CY Young Results: It’s time for a change in voting

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Updated: November 18, 2016

The time has come. After Rick Porcello took home the Cy Young award this week over pitchers like Corey Kluber, Justin Verlander, and Zach Britton, the time has come to kill the pitcher win stat. As years of watching baseball have gone by, we have been able to find more and better ways to understand, measure, calculate, break down, and comprehend what we have seen.

A player’s impact, value, and output are scrutinized to such great detail that we can understand exactly what type of value they’ve added to a team down to the smallest detail. Advanced stats may tell us nothing about what’s going to happen, but they do a great job of explaining what has happened in ways we’ve never been able to understand before.

As we dig deeper into this game we love so much, we are also able to find those stats that don’t tell us what we thought they did. Runs Batted In, for example, have slowly (very slowly) began to lose their value. If Mike Trout walks, steals second, moves up to third on a perfectly read ground ball to the right side, and scores on an Albert Pujols‘ fly out, who’s contributions are more valuable there?

Trout, who single-handedly worked a count and made a pitcher work, stole second and moved to third with his own instincts and base-running skill, and scored using his speed, or Pujols’, who happened to make an out while Trout was on third?

The fact is Trout’s run scored there is far more impressive and valuable to his team than Pujols’ RBI, and we now have the ability to understand that. In that same vein, the pitcher win does not accurately tell us how valuable or good a pitcher has been.

For a pitcher to get a win, there are so many factors outside of the pitcher’s control that determine whether he gets that win or not; there is no other stat that relies so much on other players. When a batter hits a home run, he does not switch with a pinch runner at third base and then hope that player makes it home without something happening to him, and if something does happen, then… well, he just lost his home run.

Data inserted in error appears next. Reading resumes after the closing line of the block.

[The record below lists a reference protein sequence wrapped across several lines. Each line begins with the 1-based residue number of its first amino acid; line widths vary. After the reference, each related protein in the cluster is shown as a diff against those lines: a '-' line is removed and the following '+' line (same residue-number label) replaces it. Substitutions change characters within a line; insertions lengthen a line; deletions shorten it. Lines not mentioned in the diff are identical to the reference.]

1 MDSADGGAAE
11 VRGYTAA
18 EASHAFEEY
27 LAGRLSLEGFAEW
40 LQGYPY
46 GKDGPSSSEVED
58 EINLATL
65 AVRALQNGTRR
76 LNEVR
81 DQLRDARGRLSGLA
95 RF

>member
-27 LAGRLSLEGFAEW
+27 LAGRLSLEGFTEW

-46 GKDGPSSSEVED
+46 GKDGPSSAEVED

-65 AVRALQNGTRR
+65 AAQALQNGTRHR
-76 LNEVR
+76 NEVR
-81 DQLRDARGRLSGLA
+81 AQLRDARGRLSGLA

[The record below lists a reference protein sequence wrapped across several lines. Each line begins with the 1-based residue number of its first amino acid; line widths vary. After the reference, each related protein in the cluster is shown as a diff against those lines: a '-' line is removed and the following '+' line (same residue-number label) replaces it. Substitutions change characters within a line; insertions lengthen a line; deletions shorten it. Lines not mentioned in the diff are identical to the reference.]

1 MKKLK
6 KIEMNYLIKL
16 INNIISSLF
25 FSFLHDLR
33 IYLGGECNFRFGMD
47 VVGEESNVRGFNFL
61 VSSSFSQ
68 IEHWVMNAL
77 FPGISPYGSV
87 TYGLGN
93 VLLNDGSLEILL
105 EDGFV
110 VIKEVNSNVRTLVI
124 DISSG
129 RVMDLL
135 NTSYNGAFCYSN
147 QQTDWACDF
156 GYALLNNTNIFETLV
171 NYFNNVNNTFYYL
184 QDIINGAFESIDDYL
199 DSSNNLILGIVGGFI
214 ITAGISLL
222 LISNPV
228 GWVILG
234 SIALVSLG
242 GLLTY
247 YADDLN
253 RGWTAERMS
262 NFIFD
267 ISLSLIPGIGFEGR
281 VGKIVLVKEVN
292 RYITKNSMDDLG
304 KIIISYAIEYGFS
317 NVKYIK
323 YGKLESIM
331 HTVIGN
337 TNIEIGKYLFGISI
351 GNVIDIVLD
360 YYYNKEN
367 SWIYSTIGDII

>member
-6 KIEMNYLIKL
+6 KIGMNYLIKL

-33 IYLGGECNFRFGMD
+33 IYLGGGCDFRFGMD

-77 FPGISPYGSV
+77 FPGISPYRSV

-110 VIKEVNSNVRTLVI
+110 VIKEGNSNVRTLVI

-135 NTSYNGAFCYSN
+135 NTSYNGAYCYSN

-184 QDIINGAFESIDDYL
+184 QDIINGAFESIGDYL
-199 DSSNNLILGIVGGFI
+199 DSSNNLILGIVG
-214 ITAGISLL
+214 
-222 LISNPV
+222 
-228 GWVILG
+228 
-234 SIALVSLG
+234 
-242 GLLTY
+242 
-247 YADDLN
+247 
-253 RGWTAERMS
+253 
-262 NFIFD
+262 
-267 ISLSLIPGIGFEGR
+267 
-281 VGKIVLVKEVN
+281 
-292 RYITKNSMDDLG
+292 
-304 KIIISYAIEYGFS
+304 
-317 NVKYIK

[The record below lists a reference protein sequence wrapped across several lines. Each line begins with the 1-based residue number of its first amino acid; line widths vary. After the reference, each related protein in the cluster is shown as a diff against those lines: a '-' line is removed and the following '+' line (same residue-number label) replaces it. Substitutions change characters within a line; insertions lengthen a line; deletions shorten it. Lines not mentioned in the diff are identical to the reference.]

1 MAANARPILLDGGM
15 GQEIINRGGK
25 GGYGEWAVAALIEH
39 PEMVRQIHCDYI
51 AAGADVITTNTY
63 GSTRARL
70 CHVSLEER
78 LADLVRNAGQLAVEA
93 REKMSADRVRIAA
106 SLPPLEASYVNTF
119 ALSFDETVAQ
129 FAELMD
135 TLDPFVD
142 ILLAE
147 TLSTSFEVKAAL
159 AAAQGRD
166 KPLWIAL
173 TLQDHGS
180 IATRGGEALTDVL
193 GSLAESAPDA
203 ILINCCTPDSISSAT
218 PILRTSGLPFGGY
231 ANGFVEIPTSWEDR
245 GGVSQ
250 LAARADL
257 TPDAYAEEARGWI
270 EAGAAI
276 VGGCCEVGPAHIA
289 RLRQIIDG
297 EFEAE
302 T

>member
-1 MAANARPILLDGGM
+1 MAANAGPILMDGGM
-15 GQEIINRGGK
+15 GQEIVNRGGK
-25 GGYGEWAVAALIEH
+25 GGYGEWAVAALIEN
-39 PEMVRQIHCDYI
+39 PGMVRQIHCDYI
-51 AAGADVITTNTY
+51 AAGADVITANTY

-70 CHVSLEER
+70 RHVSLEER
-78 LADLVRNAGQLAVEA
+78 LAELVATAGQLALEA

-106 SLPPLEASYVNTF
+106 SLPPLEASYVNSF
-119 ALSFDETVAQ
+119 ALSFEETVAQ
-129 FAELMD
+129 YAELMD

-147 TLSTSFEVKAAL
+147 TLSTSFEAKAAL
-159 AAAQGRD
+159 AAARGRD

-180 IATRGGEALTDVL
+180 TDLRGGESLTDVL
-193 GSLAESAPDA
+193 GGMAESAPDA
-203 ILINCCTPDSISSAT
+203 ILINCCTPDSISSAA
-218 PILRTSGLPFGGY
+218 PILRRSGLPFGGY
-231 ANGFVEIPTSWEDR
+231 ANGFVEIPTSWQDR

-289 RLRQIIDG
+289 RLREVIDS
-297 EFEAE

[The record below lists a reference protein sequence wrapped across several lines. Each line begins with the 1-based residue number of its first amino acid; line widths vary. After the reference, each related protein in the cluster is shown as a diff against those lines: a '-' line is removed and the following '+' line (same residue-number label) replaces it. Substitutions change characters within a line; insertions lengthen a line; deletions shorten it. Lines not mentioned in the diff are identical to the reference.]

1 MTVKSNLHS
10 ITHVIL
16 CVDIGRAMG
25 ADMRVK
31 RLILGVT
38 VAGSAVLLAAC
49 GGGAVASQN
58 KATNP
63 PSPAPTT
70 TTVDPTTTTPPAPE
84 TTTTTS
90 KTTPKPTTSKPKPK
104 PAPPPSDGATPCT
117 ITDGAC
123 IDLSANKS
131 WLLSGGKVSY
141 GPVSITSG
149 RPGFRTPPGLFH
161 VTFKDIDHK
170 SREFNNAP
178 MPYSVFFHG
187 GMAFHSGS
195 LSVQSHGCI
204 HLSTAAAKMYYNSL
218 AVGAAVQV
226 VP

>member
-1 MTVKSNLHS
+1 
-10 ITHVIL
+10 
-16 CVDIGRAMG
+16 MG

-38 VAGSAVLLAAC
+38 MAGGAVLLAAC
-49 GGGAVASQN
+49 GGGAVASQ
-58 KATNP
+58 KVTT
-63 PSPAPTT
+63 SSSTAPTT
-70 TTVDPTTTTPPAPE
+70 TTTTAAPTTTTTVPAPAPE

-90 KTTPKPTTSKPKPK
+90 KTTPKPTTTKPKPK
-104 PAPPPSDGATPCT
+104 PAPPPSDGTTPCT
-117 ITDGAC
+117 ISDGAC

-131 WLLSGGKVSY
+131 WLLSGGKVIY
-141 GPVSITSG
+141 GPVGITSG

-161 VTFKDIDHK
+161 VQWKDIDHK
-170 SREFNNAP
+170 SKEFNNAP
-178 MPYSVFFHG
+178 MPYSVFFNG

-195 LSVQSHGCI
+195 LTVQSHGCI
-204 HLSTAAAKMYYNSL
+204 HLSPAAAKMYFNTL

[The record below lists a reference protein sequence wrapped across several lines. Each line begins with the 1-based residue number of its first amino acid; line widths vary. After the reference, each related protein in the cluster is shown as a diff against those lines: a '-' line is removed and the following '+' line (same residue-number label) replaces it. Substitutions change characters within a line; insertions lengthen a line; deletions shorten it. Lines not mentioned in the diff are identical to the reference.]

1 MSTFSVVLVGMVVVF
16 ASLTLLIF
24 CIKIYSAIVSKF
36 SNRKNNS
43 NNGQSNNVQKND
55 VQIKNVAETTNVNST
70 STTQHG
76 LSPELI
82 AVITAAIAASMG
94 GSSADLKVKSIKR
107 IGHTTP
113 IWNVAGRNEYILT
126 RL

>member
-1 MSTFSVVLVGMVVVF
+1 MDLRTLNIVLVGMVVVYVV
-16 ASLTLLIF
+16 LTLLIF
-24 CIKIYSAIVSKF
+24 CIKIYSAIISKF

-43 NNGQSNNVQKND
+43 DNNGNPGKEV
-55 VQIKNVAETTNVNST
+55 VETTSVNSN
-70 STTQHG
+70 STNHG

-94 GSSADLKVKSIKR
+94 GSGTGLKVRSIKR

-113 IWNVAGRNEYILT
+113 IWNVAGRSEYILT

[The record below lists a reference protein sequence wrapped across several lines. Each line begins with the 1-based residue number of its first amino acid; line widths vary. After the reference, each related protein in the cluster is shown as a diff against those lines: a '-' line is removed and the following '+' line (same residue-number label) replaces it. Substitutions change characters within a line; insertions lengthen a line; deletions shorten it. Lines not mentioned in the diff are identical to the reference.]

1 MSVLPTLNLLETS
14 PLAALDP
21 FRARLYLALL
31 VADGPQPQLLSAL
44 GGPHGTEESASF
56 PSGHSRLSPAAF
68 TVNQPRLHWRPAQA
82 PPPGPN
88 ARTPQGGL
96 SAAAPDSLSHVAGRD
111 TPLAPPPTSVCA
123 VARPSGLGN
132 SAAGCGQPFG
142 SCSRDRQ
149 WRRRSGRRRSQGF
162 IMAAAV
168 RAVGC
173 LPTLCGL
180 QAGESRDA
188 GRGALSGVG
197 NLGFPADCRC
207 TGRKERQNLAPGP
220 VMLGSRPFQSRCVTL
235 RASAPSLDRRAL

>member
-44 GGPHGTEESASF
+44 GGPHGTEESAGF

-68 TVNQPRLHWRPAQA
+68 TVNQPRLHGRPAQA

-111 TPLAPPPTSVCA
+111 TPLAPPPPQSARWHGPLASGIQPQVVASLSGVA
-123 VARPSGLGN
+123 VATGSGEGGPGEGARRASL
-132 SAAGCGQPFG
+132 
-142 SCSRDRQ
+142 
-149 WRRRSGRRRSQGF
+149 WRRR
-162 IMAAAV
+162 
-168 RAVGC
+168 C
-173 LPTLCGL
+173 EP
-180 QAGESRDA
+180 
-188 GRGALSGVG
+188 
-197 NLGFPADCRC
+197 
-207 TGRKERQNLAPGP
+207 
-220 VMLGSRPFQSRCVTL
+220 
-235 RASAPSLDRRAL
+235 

That same logic that seems so silly is the same logic applied to the pitcher win. For a pitcher to get a win he has to pitch well, rely on other pitchers to finish the game, and rely on his teammates to score just enough runs; if all those things go well, then he’s earned the win.

Therefore, if a pitcher pitches five innings and gives up five runs while striking out one and walking four, but his team scores seven runs and he wins, then his contributions are more valuable then the pitcher who pitched a complete game with eleven strikeouts, but gave up one run while his team was shut out.

That makes no sense, is just plain wrong, and does a great disservice to some great pitchers pitching in bad situations, on bad teams, or who are just unlucky. Looking at the Cy Young vote, we see another case of win bias. Just comparing Porcello to second place finisher Verlander, and without even getting into the fact that Verlander actually had more first place votes, Verlander pitched more innings, had more strikeouts, a lower ERA, a lower WHIP, and allowed less hits and runs.

Porcello won the CY Young, essentially, on the strength of his league-leading twenty-two wins while pitching for one of the best offenses in baseball with the Boston Red Sox, along with some points-total tomfoolery, as Verlander had him beat in ostensibly every statistical category, advanced, traditional, or anything else.

There are many reasons to kill the pitcher win, and after yet another award was handed to an inferior player based on an antiquated and useless stat, maybe we can begin to actually evaluate starting pitchers on their own merits instead of a stat that relies on so many factors outside of their control. Then we can focus on killing the save!

Year Tm W L W-L% ERA GS CG IP H R ER HR BB SO HBP WP ERA+ FIP WHIP H9 HR9 BB9 SO9
2016 BOS 22 4 .846 3.15 33 3 223.0 193 85 78 23 32 189 13 3 145 3.40 1.009 7.8 0.9 1.3 7.6
Provided by Baseball-Reference.com: View Original Table
Generated 11/17/2016.
Year Tm W L W-L% ERA GS CG IP H R ER HR BB SO HBP WP ERA+ FIP WHIP H9 HR9 BB9 SO9
2016 DET 16 9 .640 3.04 34 2 227.2 171 81 77 30 57 254 8 6 136 3.48 1.001 6.8 1.2 2.3 10.0
Provided by Baseball-Reference.com: View Original Table
Generated 11/17/2016.
(Top stat line is Porcello’s, bottom Verlander’s. Just in case you’re a voter for major baseball awards and are easily confused.)

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